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View Poll Results: How much of your retirement income comes from "guaranteed" sources?
0% to 25% 83 35.62%
26% to 50% 39 16.74%
51% to 75% 52 22.32%
76% to 100% 59 25.32%
Voters: 233. You may not vote on this poll

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Old 09-13-2015, 06:46 PM   #41
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DH's pension (state pension system for municipal employees, 3% COLA) covers 115% of our living expenses. Then we have some PenFed CDs that add another 4%. It's not a huge pension and we don't have all that much in CDs, it's just that our cost of living is fairly low. That's the "guaranteed" income.

Anything extra just gets saved because stuff breaks and sh!t happens....meaning that as we get older medical expenses come up and our house needs more work.

Still coming out ahead.

We were very surprised that DH was able to retire at 55, we could live as comfortably as when he worked and still be able to save anything. We live off the pension, save the extra, and my PT income (not guaranteed) goes to savings, usually my Roth IRA or the HSA.

I'm 60 and I'll consider SS at 62. I don't want to take it until Medicare age of 65 at the soonest and most likely will wait until my FRA of 66 and 2 months.
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Old 09-13-2015, 08:24 PM   #42
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Difficult to answer. The current plan has us at about 30% "guaranteed" from age 62 to 70 when SS would be collected. After 70 we would probably be looking at just about the break point in the poll, 75%. If we were to collect SS at 62, then we would be about 55%. So, depending on the scenario, I could fit into 3 of the four buckets. Currently, DW is still bringing in an income, so we are at maybe 8%, due to my collecting a small pension.

I'll check back in 10 years and let you know.
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Old 09-13-2015, 08:57 PM   #43
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0% to 2% now w/o SS but with ACA subsidy, then about 20% when SS starts in about 4-5 yrs.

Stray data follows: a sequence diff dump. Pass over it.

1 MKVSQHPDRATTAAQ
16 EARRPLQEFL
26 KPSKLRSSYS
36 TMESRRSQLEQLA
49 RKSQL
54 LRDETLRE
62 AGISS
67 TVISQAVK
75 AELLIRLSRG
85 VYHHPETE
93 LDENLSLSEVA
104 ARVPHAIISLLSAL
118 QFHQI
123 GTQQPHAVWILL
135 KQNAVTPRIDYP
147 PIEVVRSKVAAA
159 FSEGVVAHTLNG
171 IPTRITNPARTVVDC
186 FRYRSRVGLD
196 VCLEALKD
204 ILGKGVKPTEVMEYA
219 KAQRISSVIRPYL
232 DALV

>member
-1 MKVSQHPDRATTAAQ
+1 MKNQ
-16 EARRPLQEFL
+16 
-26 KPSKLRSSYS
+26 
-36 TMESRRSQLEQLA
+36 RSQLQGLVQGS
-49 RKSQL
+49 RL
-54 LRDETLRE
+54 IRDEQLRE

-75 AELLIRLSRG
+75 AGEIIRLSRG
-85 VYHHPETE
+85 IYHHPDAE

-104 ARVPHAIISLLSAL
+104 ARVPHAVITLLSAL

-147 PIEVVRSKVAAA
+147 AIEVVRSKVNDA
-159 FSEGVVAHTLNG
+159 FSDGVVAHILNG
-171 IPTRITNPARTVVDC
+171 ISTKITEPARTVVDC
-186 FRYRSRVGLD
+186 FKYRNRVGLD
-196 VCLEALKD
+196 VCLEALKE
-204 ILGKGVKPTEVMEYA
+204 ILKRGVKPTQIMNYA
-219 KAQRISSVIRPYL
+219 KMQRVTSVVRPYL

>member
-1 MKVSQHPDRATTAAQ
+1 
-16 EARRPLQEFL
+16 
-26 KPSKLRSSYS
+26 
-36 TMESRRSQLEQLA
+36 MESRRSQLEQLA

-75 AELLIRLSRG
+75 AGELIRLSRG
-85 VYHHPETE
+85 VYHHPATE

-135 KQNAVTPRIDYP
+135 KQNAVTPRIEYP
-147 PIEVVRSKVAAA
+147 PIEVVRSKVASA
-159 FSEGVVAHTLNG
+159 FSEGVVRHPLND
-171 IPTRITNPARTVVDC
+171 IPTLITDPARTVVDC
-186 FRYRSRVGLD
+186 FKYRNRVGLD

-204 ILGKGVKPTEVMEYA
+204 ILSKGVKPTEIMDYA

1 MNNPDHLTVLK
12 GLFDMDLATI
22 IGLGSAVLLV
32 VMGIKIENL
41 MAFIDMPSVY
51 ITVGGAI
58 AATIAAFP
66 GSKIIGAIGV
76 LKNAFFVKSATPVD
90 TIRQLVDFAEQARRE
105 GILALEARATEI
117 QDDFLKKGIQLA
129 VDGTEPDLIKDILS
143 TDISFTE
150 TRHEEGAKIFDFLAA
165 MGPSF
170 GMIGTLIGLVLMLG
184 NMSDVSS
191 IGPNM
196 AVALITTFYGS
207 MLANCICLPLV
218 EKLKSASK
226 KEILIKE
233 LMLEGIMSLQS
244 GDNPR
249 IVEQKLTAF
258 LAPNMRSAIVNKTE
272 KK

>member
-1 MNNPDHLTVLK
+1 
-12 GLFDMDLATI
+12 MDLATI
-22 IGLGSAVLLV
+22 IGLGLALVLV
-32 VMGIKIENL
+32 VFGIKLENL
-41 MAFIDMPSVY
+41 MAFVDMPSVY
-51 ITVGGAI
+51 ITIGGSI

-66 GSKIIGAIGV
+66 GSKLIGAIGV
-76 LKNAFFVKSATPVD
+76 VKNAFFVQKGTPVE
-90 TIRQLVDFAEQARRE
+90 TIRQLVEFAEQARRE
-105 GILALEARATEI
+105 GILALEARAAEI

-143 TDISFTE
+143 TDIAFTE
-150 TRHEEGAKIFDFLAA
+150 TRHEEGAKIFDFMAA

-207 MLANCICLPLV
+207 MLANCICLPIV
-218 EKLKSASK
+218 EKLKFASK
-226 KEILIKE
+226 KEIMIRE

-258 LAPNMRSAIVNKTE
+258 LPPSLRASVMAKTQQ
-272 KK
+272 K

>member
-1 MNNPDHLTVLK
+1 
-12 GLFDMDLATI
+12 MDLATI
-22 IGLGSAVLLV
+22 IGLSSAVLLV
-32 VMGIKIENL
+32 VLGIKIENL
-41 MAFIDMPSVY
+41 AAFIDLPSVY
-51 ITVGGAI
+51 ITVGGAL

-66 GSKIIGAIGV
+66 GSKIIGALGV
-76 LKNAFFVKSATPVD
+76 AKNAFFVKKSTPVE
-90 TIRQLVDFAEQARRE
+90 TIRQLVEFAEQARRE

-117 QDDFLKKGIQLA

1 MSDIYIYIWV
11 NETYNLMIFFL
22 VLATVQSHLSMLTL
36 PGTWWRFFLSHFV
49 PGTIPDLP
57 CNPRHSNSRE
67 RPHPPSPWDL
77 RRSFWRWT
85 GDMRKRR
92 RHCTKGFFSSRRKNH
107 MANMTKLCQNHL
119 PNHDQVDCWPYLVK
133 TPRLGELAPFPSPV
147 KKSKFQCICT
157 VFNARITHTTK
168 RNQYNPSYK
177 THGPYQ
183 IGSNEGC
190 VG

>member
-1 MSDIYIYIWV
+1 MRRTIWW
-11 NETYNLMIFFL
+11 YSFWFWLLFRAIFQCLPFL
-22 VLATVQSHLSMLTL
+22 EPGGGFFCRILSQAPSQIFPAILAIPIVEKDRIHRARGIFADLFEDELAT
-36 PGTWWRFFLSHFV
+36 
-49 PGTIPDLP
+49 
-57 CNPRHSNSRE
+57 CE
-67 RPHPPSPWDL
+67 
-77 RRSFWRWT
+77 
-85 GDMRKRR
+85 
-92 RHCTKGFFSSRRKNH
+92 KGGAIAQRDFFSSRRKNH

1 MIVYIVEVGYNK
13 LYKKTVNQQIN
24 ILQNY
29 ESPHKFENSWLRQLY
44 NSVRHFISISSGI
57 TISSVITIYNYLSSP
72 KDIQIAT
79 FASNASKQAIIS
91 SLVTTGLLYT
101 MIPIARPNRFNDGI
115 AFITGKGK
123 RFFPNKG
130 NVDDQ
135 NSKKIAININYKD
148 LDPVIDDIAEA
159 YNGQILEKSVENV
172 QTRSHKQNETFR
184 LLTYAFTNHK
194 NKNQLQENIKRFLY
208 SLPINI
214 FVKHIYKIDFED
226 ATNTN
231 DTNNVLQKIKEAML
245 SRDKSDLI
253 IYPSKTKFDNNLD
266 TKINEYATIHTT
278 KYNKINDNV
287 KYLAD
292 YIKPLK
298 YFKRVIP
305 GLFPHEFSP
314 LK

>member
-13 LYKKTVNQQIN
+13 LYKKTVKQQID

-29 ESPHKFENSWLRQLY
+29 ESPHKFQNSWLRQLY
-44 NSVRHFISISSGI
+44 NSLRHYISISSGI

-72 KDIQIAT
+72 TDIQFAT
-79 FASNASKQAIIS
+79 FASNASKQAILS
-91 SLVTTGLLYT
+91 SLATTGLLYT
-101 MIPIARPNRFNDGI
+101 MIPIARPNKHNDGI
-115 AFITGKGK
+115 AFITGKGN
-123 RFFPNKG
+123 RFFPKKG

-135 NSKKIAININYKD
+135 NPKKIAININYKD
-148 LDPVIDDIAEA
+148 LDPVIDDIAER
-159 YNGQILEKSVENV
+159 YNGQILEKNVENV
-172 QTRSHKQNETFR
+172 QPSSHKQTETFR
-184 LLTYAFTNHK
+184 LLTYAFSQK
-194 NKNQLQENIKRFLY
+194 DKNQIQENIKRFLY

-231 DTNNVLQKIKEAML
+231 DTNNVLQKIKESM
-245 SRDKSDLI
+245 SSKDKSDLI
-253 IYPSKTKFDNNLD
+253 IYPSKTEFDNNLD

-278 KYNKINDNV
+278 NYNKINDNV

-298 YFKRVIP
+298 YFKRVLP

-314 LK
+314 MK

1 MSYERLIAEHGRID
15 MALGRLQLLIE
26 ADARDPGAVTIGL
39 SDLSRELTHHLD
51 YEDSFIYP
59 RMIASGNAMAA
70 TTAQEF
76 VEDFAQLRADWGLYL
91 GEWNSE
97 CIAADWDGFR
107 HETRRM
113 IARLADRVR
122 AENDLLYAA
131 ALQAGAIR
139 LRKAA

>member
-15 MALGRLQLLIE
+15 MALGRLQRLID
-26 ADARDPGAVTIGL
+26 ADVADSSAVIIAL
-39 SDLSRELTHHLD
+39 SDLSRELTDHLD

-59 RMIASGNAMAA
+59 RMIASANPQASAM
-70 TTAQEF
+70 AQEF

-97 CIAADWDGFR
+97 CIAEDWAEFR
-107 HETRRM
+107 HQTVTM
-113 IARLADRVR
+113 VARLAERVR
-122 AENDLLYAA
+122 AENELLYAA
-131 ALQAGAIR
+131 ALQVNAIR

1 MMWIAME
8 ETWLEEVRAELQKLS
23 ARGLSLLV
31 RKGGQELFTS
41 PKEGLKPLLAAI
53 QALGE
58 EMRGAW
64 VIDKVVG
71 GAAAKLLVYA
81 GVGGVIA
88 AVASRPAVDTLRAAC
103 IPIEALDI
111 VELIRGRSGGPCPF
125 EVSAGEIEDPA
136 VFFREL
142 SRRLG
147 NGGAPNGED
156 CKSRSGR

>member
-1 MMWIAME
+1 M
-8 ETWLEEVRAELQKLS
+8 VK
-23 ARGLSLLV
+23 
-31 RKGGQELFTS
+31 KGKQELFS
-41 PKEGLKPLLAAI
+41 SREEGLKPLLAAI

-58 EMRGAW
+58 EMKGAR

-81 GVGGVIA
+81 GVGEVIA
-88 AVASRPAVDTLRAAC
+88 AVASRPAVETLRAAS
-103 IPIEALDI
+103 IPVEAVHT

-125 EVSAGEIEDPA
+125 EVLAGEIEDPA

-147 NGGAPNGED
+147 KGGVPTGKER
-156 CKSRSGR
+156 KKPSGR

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Old 09-13-2015, 10:34 PM   #44
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Not retired until 2017 but will have 0% coming from some type of "guaranteed", everything will come from stocks and bonds.
Have a lump sum pension which will just go into the market (pension option has no COLA), a 401K which will stay in the market and our taxable account which is cash and market investments (taxable account to cover us from 2017 to 2027 when 401K and Lump will be used). Will not really get much from SS (maybe beer money? as I have worked overseas and not paid into it since leaving the military (not retired)).
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Old 09-13-2015, 11:14 PM   #45
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No income from guaranteed sources until SS kicks in, which is still many, many years away.
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Old 09-13-2015, 11:24 PM   #46
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In 22.5 years, 100% of our living expenses will be covered by my reduced SS, his FRA SS, my small pension, and one rental income unit. We will be 62 and 79.5 years old then. Of course that is a long ways away, so I am sure something will change by then. My pension is probably the highest risk asset I have as my state's elected officials are trying to run the state pension system into the ground on purpose. The pension is non-Cola'd and I have to put in 6% of my income.

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Old 09-14-2015, 07:26 AM   #47
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15 years from ss (70) which will cover > 100% of non-discretionary expenses. We have a substantial non-discretionary including travel that we hope to fund with our investments.


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Old 09-14-2015, 08:46 AM   #48
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Once SS starts for both of us and a small pension for DW, we should be over 50%, but thats still a few years down the road.
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Old 09-14-2015, 09:49 AM   #49
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Planning on retiring next year...0% will be guaranteed for the first 15-20 years of retirement.

SS will be our only guaranteed income.
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Old 09-14-2015, 10:25 AM   #50
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I have distinguished between income and budget. Budget sources
-Social Security
-Guaranteed Pensions
-Retirement Accounts mandatory withdrawals